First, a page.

Women Airforce Service Pilots

  • women airforce service pilots (wasp)
    waspbadge.jpg
    the wasp badge
    elizabeth l. remba gardner, women's airforce service pilots, nara-542191.jpg
    elizabeth l. gardner, wasp member, at the controls of a b-26 marauder
    agency overview
    formedaugust 5, 1943 (1943-08-05)
    preceding agencies
    • women's flying training detachment (wftd), formed september 1942
    • women's auxiliary ferrying squadron (wafs), formed september 1942
    dissolveddecember 20, 1944
    employees1,830 accepted for training
    1,074 completed training
    parent agencyunited states army air forces

    the women airforce service pilots (wasp) (also women's army service pilots[2] or women's auxiliary service pilots[3]) was a civilian women pilots' organization, whose members were united states federal civil service employees. members of wasp became trained pilots who tested aircraft, ferried aircraft and trained other pilots. their purpose was to free male pilots for combat roles during world war ii. despite various members of the armed forces being involved in the creation of the program, the wasp and its members had no military standing.

    wasp was preceded by the women's flying training detachment (wftd) and the women's auxiliary ferrying squadron (wafs). both were organized separately in september 1942. they were pioneering organizations of civilian women pilots, who were attached to the united states army air forces to fly military aircraft during world war ii. on august 5, 1943, the wftd and wafs merged to create the wasp organization.

    the wasp arrangement with the us army air forces ended on december 20, 1944. during its period of operation, each member's service had freed a male pilot for military combat or other duties. they flew over 60 million miles; transported every type of military aircraft; towed targets for live anti-aircraft gun practice; simulated strafing missions and transported cargo. thirty-eight wasp members lost their lives and one disappeared while on a ferry mission, her fate still unknown as of 2019.[4] in 1977, for their world war ii service, the members were granted veteran status,[5] and in 2009 awarded the congressional gold medal.[6][7]

  • creation of the wasp
  • requirements and demographics
  • wasp training
  • duties
  • request for military status
  • end of the wasp program
  • legacy
  • discrimination
  • notable wasp aviators
  • documentaries and fictional depictions
  • see also
  • references
  • external links

Women Airforce Service Pilots (WASP)
WASPbadge.jpg
The WASP badge
Elizabeth L. Remba Gardner, Women's Airforce Service Pilots, NARA-542191.jpg
Elizabeth L. Gardner, WASP member, at the controls of a B-26 Marauder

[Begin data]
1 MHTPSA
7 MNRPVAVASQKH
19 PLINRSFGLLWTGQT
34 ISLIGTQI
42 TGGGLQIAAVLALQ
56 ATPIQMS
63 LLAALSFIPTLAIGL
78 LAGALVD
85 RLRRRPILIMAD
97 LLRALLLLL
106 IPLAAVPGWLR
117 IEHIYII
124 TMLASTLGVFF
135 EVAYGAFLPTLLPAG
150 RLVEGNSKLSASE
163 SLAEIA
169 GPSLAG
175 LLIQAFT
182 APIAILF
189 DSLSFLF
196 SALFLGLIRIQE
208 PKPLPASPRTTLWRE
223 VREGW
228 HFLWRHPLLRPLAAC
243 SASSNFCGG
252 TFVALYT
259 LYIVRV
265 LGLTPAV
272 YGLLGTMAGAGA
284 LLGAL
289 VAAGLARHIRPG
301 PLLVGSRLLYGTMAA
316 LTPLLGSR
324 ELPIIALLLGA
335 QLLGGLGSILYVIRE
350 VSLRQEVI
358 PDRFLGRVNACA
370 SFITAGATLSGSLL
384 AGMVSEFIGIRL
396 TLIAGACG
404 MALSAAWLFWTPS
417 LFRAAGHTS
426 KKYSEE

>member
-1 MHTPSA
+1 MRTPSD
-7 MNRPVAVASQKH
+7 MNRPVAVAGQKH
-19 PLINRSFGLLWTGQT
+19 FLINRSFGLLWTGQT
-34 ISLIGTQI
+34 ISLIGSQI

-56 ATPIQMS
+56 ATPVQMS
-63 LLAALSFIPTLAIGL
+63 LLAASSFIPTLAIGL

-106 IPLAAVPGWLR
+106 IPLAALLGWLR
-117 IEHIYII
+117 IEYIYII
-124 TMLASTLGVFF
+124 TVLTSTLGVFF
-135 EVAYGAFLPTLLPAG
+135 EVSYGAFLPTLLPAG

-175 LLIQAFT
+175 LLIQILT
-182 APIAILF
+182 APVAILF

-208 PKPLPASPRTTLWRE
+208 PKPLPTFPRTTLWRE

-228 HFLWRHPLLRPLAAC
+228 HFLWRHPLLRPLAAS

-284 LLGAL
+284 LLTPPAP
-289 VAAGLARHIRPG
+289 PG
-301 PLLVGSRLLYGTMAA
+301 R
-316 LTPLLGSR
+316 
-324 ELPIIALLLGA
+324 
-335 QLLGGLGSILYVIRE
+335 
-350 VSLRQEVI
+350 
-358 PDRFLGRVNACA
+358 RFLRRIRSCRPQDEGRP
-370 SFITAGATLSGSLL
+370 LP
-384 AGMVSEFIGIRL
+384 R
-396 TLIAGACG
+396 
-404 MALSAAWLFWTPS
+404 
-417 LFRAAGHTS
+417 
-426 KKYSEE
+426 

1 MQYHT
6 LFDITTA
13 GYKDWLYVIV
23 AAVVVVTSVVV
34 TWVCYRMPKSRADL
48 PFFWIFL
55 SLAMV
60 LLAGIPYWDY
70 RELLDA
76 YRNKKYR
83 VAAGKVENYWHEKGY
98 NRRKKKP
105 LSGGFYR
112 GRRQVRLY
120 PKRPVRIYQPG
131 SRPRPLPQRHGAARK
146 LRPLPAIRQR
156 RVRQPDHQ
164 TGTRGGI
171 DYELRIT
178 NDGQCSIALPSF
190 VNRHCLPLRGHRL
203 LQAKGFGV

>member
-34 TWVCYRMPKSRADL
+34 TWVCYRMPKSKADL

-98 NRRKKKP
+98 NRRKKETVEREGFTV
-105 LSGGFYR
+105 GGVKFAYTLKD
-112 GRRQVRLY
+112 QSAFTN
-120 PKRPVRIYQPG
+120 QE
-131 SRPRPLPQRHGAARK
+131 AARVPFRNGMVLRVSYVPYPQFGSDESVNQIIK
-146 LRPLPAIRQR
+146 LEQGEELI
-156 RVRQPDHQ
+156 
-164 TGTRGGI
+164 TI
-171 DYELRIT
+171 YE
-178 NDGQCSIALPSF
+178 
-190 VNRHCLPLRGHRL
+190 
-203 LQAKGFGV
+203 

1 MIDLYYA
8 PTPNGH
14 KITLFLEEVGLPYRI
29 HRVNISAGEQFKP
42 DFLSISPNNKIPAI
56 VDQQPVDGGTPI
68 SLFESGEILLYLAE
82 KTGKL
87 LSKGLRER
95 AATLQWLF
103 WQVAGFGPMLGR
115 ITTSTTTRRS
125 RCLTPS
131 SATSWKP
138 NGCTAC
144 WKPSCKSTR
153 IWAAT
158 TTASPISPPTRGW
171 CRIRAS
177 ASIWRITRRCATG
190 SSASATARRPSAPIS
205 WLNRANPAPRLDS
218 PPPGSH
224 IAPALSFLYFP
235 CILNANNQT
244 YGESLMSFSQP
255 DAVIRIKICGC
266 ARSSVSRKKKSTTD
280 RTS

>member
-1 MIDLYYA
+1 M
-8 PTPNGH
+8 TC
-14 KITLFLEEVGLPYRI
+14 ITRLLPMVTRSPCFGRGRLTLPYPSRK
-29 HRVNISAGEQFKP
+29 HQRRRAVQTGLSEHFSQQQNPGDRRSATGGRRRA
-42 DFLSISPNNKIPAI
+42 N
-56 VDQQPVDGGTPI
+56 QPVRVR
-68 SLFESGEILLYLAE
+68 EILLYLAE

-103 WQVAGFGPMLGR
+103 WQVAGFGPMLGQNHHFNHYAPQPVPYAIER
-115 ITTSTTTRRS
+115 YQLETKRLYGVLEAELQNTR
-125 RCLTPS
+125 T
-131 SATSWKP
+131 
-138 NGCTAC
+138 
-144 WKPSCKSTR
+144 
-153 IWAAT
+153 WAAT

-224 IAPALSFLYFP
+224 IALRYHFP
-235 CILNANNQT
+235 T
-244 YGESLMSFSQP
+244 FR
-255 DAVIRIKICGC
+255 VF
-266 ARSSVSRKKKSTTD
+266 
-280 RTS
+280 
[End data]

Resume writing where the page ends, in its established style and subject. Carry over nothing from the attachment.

Agency overview
FormedAugust 5, 1943 (1943-08-05)
Preceding agencies
  • Women's Flying Training Detachment (WFTD), formed September 1942
  • Women's Auxiliary Ferrying Squadron (WAFS), formed September 1942
DissolvedDecember 20, 1944
Employees1,830 accepted for training
1,074 completed training
Parent agencyUnited States Army Air Forces

The Women Airforce Service Pilots (WASP) (also Women's Army Service Pilots[2] or Women's Auxiliary Service Pilots[3]) was a civilian women pilots' organization, whose members were United States federal civil service employees. Members of WASP became trained pilots who tested aircraft, ferried aircraft and trained other pilots. Their purpose was to free male pilots for combat roles during World War II. Despite various members of the armed forces being involved in the creation of the program, the WASP and its members had no military standing.

WASP was preceded by the Women's Flying Training Detachment (WFTD) and the Women's Auxiliary Ferrying Squadron (WAFS). Both were organized separately in September 1942. They were pioneering organizations of civilian women pilots, who were attached to the United States Army Air Forces to fly military aircraft during World War II. On August 5, 1943, the WFTD and WAFS merged to create the WASP organization.

The WASP arrangement with the US Army Air Forces ended on December 20, 1944. During its period of operation, each member's service had freed a male pilot for military combat or other duties. They flew over 60 million miles; transported every type of military aircraft; towed targets for live anti-aircraft gun practice; simulated strafing missions and transported cargo. Thirty-eight WASP members lost their lives and one disappeared while on a ferry mission, her fate still unknown as of 2019.[4] In 1977, for their World War II service, the members were granted veteran status,[5] and in 2009 awarded the Congressional Gold Medal.[6][7]